Issue:  Vol. 47 / No. 12 / 23 March 2017

Film - For the love of Frantz

As Americans, we are now thoroughly conditioned to making war on peoples on the other side of the globe, whose deaths we neither count nor consider. We celebrate snipers in big-budget films, play video games in which everyone's out to kill us, celebrate gun culture, and wonder why so many of our teenagers suicide. We have ceased to be a coherent culture, since we ignore the money we spend and the money we make on armaments. What chance does Francois Ozon's pacifist film in French and German, with subtitles, have of finding an audience here? Frantz opens Friday at the Clay in San Francisco, Berkeley's Shattuck, and Camera in San Jose. (read more)

Fine Arts - Puzzling out influence

It sounds like the plot of a Hollywood movie: a young art student encounters the work of an elder master, and his life and career are altered forever. But that is the actual real-life narrative that began in 1943, when Richard Diebenkorn, then attending Stanford University, visited the Palo Alto home of art collectors Michael and Sarah Stein (brother and sister-in-law of Gertrude) and saw the paintings of the Henri Matisse for the first time. Lightning struck, but not all at once. It wasn't until nearly a decade later, after Diebenkorn attended a Matisse retrospective in Los Angeles in 1952, and started moving from his roots in abstract expressionism to figuration, that he began incorporating elements of his hero's approach in earnest. An enormous 1966 Matisse retrospective at UCLA with a whopping 300 pieces, some of them radical departures, was also influential. (read more)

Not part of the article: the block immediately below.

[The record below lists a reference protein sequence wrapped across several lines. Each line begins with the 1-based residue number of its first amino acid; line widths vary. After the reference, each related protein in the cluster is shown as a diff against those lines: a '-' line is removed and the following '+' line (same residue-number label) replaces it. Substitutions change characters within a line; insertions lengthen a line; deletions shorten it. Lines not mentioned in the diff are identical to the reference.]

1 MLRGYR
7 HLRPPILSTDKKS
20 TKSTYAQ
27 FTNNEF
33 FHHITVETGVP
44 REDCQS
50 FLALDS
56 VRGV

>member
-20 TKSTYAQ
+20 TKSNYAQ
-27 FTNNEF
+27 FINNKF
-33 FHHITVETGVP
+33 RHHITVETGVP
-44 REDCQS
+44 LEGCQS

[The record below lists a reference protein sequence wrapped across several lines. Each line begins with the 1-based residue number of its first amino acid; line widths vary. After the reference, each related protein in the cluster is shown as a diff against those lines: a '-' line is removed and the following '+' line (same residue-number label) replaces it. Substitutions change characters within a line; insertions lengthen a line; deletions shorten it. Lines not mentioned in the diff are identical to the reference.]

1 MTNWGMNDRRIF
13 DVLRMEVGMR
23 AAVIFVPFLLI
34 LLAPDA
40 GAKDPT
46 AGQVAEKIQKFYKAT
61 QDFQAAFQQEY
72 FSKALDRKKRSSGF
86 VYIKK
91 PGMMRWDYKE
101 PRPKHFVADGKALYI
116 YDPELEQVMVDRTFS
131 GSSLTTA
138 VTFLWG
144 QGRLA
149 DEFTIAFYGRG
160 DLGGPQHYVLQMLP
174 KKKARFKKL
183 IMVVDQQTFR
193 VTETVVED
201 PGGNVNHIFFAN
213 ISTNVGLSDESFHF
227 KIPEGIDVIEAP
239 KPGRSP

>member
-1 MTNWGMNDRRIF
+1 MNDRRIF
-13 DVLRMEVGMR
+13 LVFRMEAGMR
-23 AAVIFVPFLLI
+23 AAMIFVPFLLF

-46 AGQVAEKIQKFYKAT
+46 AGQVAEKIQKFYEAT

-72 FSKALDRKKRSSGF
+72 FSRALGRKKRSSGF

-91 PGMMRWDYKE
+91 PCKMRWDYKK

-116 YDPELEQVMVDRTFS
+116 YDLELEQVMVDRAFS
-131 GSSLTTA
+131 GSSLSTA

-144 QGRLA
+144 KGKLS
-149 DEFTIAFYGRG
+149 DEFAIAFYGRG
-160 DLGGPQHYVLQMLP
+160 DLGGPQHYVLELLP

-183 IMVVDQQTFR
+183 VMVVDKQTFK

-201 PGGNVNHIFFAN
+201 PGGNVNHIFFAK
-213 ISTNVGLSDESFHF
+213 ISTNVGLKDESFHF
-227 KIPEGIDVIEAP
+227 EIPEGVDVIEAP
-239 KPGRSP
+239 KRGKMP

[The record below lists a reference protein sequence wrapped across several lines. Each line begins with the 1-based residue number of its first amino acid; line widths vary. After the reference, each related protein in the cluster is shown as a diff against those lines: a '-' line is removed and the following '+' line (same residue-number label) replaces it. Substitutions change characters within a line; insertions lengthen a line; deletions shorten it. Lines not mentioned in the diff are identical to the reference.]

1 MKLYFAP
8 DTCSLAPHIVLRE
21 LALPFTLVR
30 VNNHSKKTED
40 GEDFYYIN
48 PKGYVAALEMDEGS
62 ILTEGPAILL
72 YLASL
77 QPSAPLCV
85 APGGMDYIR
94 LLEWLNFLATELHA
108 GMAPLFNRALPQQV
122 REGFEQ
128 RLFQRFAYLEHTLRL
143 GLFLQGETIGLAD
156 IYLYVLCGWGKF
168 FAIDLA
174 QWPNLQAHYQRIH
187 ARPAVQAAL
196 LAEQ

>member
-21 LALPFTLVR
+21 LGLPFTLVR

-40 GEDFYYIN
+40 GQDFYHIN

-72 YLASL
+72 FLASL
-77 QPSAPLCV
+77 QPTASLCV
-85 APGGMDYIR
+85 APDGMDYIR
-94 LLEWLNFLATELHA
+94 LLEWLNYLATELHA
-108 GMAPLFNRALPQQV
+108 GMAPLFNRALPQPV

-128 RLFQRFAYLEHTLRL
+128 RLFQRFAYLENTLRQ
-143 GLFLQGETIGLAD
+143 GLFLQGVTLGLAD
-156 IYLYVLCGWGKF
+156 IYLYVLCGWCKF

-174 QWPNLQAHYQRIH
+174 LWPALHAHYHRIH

Music - New Century Chamber Orchestra jams with Chanticleer

Two evergreen San Francisco musical institutions, New Century Chamber Orchestra and the male vocal ensemble Chanticleer, joined forces... (read more)

Out There - One fraught phone call

Out There was in the house last Friday night as renowned Italian soprano Anna Caterina Antonacci performed Elle, the distraught character at the heart of... (read more)

Out & About - Moving, pictures

Spring arts have sprung; driving dance concerts, eye-catching art exhibits, and stunning stage plays. (read more)

Theatre - Existential enigmas at the B&B

When a guest in her B&B asks the little-old-lady host if she "is a Christian or something," she casually lets drop that she's a Neoplatonist. (read more)

Theatre - Ballad of Norma McCorvey

Norma McCorvey was no Rosa Parks, but she didn't need to be. (read more)

Theatre - Stripped-down Sondheim

Part of the less-is-more paradox comes from the notion that if you want people to take more action, you offer them less. (read more)

Books - Full-blooded frontiersmen

I was basking in that particular, inviolate glow known only to the reader who has reached the end of an absorbing novel... (Viking) – when I learned, with a start, that it was St. (read more)

Books - Temptation island

A small, solitary, tree-populated island squats in a Cerulean blue sea at dusk on the cover of John Rechy's new novel, After the Blue Hour. (read more)

Television - Orange bully is the new dystopia

Here we are in week nine of the new dystopia, where so much is happening that every day feels like dog years. (read more)

Television - Hilarious side of gay porn

Porn is notorious not for the graphic sex, but for the models' lack of acting chops. (read more)

DVD - Final passage

"Life does not wait," a mantra in the movie, encapsulates both the exuberance and sorrows of the characters in Jonathan , a just-released German DVD... (read more)

DVD - Maurice returns

There's a moment in the movie version of gay author E. M. Forster's novel Maurice that still packs an emotional punch (read more)

DVD - Back to the baths

This week we explore a real treasure from the vaults. (read more)

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